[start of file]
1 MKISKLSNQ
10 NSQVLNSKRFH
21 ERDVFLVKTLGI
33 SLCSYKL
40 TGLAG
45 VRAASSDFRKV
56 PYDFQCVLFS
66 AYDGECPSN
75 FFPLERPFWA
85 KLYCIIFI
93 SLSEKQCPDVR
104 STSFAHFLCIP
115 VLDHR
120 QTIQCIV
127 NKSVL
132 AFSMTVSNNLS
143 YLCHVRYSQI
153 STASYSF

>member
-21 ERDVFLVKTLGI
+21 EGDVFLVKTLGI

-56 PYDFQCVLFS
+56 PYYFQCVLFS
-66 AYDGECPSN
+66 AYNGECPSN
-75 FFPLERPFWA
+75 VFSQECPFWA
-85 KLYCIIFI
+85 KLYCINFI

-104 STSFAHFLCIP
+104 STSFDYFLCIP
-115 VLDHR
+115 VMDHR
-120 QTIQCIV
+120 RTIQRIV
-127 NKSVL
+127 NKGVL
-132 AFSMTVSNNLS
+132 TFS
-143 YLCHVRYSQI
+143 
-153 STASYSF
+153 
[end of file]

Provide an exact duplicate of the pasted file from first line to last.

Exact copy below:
1 MKISKLSNQ
10 NSQVLNSKRFH
21 ERDVFLVKTLGI
33 SLCSYKL
40 TGLAG
45 VRAASSDFRKV
56 PYDFQCVLFS
66 AYDGECPSN
75 FFPLERPFWA
85 KLYCIIFI
93 SLSEKQCPDVR
104 STSFAHFLCIP
115 VLDHR
120 QTIQCIV
127 NKSVL
132 AFSMTVSNNLS
143 YLCHVRYSQI
153 STASYSF

>member
-21 ERDVFLVKTLGI
+21 EGDVFLVKTLGI

-56 PYDFQCVLFS
+56 PYYFQCVLFS
-66 AYDGECPSN
+66 AYNGECPSN
-75 FFPLERPFWA
+75 VFSQECPFWA
-85 KLYCIIFI
+85 KLYCINFI

-104 STSFAHFLCIP
+104 STSFDYFLCIP
-115 VLDHR
+115 VMDHR
-120 QTIQCIV
+120 RTIQRIV
-127 NKSVL
+127 NKGVL
-132 AFSMTVSNNLS
+132 TFS
-143 YLCHVRYSQI
+143 
-153 STASYSF
+153 